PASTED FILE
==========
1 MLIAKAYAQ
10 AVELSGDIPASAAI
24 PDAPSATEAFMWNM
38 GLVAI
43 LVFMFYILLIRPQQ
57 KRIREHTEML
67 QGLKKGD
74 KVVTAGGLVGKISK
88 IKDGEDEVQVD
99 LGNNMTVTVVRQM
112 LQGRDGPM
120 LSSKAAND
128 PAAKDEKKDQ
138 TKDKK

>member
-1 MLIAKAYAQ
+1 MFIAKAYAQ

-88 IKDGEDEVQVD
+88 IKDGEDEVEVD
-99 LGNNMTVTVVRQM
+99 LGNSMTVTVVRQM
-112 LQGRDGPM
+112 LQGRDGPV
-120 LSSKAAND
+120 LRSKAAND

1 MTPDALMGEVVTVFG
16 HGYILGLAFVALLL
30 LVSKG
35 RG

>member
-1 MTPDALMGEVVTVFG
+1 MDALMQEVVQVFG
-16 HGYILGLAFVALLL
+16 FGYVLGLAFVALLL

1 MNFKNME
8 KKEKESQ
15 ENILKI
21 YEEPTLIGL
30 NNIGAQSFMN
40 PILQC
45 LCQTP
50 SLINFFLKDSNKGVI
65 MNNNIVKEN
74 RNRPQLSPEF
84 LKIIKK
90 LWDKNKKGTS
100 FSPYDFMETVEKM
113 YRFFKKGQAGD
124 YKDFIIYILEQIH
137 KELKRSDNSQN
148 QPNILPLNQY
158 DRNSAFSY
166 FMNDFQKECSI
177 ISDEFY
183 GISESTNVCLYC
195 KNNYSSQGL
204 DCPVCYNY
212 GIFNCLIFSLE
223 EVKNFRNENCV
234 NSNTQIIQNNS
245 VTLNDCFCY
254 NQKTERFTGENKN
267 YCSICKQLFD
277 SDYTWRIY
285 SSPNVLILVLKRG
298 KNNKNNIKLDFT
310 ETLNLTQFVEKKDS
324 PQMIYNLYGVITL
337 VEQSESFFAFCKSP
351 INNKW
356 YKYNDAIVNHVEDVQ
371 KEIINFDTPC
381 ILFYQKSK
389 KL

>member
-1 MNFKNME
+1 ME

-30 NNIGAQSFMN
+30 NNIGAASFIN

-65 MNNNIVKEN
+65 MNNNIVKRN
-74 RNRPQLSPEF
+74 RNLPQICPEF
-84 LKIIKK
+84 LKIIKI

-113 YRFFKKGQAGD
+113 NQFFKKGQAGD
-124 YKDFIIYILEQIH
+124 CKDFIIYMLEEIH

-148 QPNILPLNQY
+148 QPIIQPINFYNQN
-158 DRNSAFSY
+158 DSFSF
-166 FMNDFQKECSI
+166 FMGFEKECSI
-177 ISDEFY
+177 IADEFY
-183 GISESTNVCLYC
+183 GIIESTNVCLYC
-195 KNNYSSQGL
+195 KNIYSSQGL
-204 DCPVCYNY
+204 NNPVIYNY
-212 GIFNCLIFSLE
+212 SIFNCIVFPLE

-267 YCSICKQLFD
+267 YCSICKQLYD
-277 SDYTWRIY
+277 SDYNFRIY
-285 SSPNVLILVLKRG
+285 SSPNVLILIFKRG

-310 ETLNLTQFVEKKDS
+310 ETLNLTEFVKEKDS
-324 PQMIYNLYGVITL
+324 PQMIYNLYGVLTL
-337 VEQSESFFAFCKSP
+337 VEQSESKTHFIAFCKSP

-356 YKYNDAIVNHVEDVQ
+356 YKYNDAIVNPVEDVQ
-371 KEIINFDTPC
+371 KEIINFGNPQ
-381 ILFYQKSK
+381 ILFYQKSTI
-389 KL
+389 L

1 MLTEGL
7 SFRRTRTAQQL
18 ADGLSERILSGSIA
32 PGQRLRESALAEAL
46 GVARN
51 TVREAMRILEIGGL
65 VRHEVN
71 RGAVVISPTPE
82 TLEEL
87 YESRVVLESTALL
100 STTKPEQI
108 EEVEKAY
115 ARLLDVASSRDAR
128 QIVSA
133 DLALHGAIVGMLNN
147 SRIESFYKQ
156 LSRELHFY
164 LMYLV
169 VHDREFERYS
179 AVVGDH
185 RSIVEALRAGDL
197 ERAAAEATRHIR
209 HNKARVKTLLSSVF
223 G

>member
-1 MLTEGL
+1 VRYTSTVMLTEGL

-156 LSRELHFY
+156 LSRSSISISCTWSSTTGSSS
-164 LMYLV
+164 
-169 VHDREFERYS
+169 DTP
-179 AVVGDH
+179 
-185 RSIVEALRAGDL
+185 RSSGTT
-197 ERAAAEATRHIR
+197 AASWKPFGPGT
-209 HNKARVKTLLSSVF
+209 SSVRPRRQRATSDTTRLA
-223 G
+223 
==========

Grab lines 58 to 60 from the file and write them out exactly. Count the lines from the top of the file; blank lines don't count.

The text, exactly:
212 GIFNCLIFSLE
223 EVKNFRNENCV
234 NSNTQIIQNNS